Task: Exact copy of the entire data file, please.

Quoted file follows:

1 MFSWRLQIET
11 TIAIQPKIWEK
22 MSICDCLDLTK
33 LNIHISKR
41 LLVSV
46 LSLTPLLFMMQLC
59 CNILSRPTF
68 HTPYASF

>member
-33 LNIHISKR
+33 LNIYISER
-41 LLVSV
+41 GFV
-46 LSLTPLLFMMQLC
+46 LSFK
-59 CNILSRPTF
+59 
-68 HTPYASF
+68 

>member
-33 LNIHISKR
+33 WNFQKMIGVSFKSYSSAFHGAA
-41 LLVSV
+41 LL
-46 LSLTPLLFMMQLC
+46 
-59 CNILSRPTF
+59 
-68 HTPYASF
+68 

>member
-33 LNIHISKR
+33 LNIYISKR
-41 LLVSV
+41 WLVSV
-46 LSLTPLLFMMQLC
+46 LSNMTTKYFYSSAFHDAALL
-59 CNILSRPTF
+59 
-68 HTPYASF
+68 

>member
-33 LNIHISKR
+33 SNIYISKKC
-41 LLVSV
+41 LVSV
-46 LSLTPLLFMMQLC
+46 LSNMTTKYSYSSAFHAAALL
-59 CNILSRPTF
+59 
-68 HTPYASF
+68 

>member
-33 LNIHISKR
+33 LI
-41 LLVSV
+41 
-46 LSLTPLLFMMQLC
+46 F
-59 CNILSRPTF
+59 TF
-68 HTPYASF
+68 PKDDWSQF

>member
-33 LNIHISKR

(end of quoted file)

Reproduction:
1 MFSWRLQIET
11 TIAIQPKIWEK
22 MSICDCLDLTK
33 LNIHISKR
41 LLVSV
46 LSLTPLLFMMQLC
59 CNILSRPTF
68 HTPYASF

>member
-33 LNIHISKR
+33 LNIYISER
-41 LLVSV
+41 GFV
-46 LSLTPLLFMMQLC
+46 LSFK
-59 CNILSRPTF
+59 
-68 HTPYASF
+68 

>member
-33 LNIHISKR
+33 WNFQKMIGVSFKSYSSAFHGAA
-41 LLVSV
+41 LL
-46 LSLTPLLFMMQLC
+46 
-59 CNILSRPTF
+59 
-68 HTPYASF
+68 

>member
-33 LNIHISKR
+33 LNIYISKR
-41 LLVSV
+41 WLVSV
-46 LSLTPLLFMMQLC
+46 LSNMTTKYFYSSAFHDAALL
-59 CNILSRPTF
+59 
-68 HTPYASF
+68 

>member
-33 LNIHISKR
+33 SNIYISKKC
-41 LLVSV
+41 LVSV
-46 LSLTPLLFMMQLC
+46 LSNMTTKYSYSSAFHAAALL
-59 CNILSRPTF
+59 
-68 HTPYASF
+68 

>member
-33 LNIHISKR
+33 LI
-41 LLVSV
+41 
-46 LSLTPLLFMMQLC
+46 F
-59 CNILSRPTF
+59 TF
-68 HTPYASF
+68 PKDDWSQF

>member
-33 LNIHISKR